The biggest thing I wish I knew before entering the industry is the importance of networking. Everything in entertainment is about who you know. I cannot stress enough the importance of this. Nowadays because of how connected everything is, you do not need to necessarily be in the US to start networking. You can connect with plenty of executives at production companies and studios through platforms like LinkedIn. This is something I definitely wish I did more of prior to going to the US.
The second thing is that there is no ‘one path fits all’ in entertainment. It is such a huge industry with so many opportunities. It is definitely not the end of the world if you are not starting out in the studio system. There are plenty of opportunities in the independent world as well.
You do not need to be the smartest or most skilled candidate to land an entry level position. A lot of things in this industry are taught on the job but the importance of having a positive attitude, being driven and being passionate cannot be understated. When you are on set, you can spend up to 14 hours a day with your team and what I have learnt from veterans in the industry is that when hiring someone the first question they ask themselves is can I spend 14 hours with this person late into the night/early morning daily and not be sick of them. Of course, having a solid foundation of the craft is essential but I would like to emphasize the value of having a good attitude and bringing positive energy wherever you go as well.
3 things you learnt from being a film producer
1. The first thing is to always be nice. This cannot be overstated. The industry may seem huge from the outside but once you start working in you realize that everyone knows each other and word of mouth goes a long way in getting you opportunities and jobs.
2. There are a lot of highs and lows in this industry and this can fluctuate even on a daily basis. It is important to remember that and be centered.
3. Being able to keep a clear head and make decisions based on logic not emotions is crucial for this industry and although that sounds simple enough, you will be surprised to see how many people struggle to do this in this field.
Share with us the most interesting story/memorable film you worked on?
I was on the set of House of Gucci last year which was amazing. It was the first time that I got to see first hand how a big budget production runs. It was so fascinating and getting to watch industry titans like Sir Ridley Scott, Lady Gaga and Adam Driver work was unbelievable.
Last year, I got to spend 8 weeks in Budapest on the film Get Lost which is a live-action re-imagining of Alice’s Adventures in Wonderland. That was one of the coolest experiences that I have had as I had never been to Budapest and we shot everything on live location so it was essentially like we had a private tour of the entire city. It very much felt like we were on a foreign exchange program in Budapest as the entire cast and US crew were all living in neighboring rooms. And since we were under COVID protocols, we could only hang out with each other and so we all got close really quickly which made the shoot an incredibly fun and unique experience.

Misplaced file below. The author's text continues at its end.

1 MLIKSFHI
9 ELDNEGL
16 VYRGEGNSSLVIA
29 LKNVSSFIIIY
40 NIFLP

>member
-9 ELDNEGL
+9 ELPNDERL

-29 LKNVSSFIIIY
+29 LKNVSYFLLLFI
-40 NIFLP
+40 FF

If you could make a rule that every company should follow, what would you say?
Definitely, allocating 1 hour a day where no one can use their phone/laptop. I know I sound like a grandfather saying this but with the work that I do I am always almost on my phone or laptop and I have found it to be so incredibly liberating taking the occasional break from it. It genuinely helps clear my mind and even inspires new ideas and approaches for projects.
What are the most important skill(s) you learnt at work that can help you with future endeavors?
Easily networking. Back in university I never truly understood the value of it and how many doors it could open. I was more shy and reserved and did not want to leave my comfort zone. But like anything, networking is a skill and one that can be improved by practice. I believe that this skill can help me with future endeavors as being good at networking improves ones odds of connecting with more people in meaningful ways and therefore this could help create more opportunities for me both in entertainment and outside of it as well.
What are you working on next?
I get back to Los Angeles in a few weeks and will accompany an actor on a horror film called Cancelled which I am really excited about. The movie I worked on last summer Get Lost is nearing its final stages of post production. Our editor Jeremiah O’Driscoll and director Daniela Amavia have done such an incredible job with it and it is shaping up to be something truly special. I’m also producing two television shows based off New York Times Bestselling novels, as well as packaging a feature film that is in development with an Academy Award nominated writer attached. The project is very much under wraps at the moment, but if all goes smoothly, we will be shooting not too far from Hong Kong early next year which would be a dream come true.
How do you envision your future role in this industry?
In the future I hope to be a studio executive and be able to develop a slate of Independent Films that are made with fresh and diverse filmmakers. I believe that providing opportunities like this is extremely important. It helps tell new, exciting and innovative stories. The past few years have shown us the importance of diversity within Film and it is one of the key elements that inspired me to pursue this journey and I want to pay it forward.
I also hope to be involved in developing and managing up and coming talent. This is another aspect of the industry that I am passionate about. It is such an incredible experience working with young talent, having them trust you and working in unison to help them achieve their goals and reach new highs both in their professional and personal life and this is something I want to be doing more of in the future as well.